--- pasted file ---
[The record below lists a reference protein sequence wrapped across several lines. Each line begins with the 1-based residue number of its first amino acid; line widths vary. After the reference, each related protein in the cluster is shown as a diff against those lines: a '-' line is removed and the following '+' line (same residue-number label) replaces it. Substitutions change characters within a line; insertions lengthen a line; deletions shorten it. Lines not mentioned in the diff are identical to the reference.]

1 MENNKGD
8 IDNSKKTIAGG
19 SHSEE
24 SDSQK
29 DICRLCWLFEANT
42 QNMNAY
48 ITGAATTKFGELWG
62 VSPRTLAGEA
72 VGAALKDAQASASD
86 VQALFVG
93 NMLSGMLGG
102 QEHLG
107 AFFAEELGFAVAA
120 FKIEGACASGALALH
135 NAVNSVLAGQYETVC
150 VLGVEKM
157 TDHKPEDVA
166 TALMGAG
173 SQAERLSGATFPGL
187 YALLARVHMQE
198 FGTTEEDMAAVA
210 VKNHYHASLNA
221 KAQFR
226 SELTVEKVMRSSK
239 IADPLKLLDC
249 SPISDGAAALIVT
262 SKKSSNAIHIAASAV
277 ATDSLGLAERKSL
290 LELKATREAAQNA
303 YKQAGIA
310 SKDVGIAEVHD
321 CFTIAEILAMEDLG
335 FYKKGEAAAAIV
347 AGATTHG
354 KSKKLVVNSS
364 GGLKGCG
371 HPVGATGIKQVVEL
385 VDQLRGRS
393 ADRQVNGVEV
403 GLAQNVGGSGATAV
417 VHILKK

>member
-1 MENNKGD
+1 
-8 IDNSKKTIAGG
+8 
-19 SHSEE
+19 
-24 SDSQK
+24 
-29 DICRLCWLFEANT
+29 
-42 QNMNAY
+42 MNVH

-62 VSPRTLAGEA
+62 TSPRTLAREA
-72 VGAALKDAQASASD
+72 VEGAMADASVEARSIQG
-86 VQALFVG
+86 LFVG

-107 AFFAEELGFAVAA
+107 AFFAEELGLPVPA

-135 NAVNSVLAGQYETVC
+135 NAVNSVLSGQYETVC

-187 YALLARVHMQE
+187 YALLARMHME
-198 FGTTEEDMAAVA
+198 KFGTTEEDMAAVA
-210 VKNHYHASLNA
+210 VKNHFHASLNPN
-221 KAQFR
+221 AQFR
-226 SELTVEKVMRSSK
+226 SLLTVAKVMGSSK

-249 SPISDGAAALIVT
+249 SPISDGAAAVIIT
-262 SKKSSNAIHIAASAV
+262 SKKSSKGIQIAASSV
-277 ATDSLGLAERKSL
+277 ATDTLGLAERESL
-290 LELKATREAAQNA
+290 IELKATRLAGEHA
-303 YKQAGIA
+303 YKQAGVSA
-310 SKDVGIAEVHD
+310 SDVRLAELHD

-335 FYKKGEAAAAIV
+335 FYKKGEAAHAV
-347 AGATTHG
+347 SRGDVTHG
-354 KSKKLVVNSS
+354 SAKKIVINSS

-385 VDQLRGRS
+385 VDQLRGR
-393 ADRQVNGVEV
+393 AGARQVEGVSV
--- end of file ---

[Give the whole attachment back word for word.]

[The record below lists a reference protein sequence wrapped across several lines. Each line begins with the 1-based residue number of its first amino acid; line widths vary. After the reference, each related protein in the cluster is shown as a diff against those lines: a '-' line is removed and the following '+' line (same residue-number label) replaces it. Substitutions change characters within a line; insertions lengthen a line; deletions shorten it. Lines not mentioned in the diff are identical to the reference.]

1 MENNKGD
8 IDNSKKTIAGG
19 SHSEE
24 SDSQK
29 DICRLCWLFEANT
42 QNMNAY
48 ITGAATTKFGELWG
62 VSPRTLAGEA
72 VGAALKDAQASASD
86 VQALFVG
93 NMLSGMLGG
102 QEHLG
107 AFFAEELGFAVAA
120 FKIEGACASGALALH
135 NAVNSVLAGQYETVC
150 VLGVEKM
157 TDHKPEDVA
166 TALMGAG
173 SQAERLSGATFPGL
187 YALLARVHMQE
198 FGTTEEDMAAVA
210 VKNHYHASLNA
221 KAQFR
226 SELTVEKVMRSSK
239 IADPLKLLDC
249 SPISDGAAALIVT
262 SKKSSNAIHIAASAV
277 ATDSLGLAERKSL
290 LELKATREAAQNA
303 YKQAGIA
310 SKDVGIAEVHD
321 CFTIAEILAMEDLG
335 FYKKGEAAAAIV
347 AGATTHG
354 KSKKLVVNSS
364 GGLKGCG
371 HPVGATGIKQVVEL
385 VDQLRGRS
393 ADRQVNGVEV
403 GLAQNVGGSGATAV
417 VHILKK

>member
-1 MENNKGD
+1 
-8 IDNSKKTIAGG
+8 
-19 SHSEE
+19 
-24 SDSQK
+24 
-29 DICRLCWLFEANT
+29 
-42 QNMNAY
+42 MNVH

-62 VSPRTLAGEA
+62 TSPRTLAREA
-72 VGAALKDAQASASD
+72 VEGAMADASVEARSIQG
-86 VQALFVG
+86 LFVG

-107 AFFAEELGFAVAA
+107 AFFAEELGLPVPA

-135 NAVNSVLAGQYETVC
+135 NAVNSVLSGQYETVC

-187 YALLARVHMQE
+187 YALLARMHME
-198 FGTTEEDMAAVA
+198 KFGTTEEDMAAVA
-210 VKNHYHASLNA
+210 VKNHFHASLNPN
-221 KAQFR
+221 AQFR
-226 SELTVEKVMRSSK
+226 SLLTVAKVMGSSK

-249 SPISDGAAALIVT
+249 SPISDGAAAVIIT
-262 SKKSSNAIHIAASAV
+262 SKKSSKGIQIAASSV
-277 ATDSLGLAERKSL
+277 ATDTLGLAERESL
-290 LELKATREAAQNA
+290 IELKATRLAGEHA
-303 YKQAGIA
+303 YKQAGVSA
-310 SKDVGIAEVHD
+310 SDVRLAELHD

-335 FYKKGEAAAAIV
+335 FYKKGEAAHAV
-347 AGATTHG
+347 SRGDVTHG
-354 KSKKLVVNSS
+354 SAKKIVINSS

-385 VDQLRGRS
+385 VDQLRGR
-393 ADRQVNGVEV
+393 AGARQVEGVSV